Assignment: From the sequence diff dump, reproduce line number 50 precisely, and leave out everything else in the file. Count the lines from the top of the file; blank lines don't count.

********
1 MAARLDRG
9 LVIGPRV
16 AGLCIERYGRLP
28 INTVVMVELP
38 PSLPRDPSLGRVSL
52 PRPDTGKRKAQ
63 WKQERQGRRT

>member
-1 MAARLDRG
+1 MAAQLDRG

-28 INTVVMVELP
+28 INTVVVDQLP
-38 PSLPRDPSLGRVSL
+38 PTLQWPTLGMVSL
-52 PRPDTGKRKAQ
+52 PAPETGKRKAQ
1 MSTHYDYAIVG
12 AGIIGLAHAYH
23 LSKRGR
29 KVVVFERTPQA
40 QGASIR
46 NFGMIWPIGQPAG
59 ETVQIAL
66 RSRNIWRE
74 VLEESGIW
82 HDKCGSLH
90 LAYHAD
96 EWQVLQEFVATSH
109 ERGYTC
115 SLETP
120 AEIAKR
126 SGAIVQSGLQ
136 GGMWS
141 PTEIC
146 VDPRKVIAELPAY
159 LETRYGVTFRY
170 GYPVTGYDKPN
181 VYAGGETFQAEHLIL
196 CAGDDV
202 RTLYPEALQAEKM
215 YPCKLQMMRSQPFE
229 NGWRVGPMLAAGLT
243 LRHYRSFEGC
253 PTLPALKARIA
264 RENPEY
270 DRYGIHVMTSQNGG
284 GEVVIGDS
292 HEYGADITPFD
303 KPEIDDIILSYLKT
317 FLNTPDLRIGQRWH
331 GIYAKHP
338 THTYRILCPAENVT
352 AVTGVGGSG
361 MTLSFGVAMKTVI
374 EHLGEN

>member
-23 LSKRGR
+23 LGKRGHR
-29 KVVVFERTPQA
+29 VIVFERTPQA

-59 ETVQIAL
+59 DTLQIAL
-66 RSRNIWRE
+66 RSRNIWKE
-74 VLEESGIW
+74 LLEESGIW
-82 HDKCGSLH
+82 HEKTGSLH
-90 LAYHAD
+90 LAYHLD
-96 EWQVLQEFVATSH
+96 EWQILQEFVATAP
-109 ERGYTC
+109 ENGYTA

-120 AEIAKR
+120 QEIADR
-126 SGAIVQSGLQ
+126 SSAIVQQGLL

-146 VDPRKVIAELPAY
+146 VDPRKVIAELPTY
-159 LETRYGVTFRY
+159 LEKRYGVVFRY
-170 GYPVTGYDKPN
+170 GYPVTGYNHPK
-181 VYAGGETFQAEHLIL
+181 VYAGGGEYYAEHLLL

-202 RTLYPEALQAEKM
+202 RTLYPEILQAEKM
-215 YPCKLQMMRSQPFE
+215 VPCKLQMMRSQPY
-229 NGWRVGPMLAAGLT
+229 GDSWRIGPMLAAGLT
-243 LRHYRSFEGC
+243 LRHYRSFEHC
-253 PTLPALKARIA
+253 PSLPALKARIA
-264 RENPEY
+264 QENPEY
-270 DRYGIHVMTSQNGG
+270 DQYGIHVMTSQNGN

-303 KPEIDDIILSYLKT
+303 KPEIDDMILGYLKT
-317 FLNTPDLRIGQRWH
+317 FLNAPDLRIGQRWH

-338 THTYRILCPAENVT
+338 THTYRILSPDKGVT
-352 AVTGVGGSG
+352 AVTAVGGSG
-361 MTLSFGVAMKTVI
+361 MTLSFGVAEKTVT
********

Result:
317 FLNTPDLRIGQRWH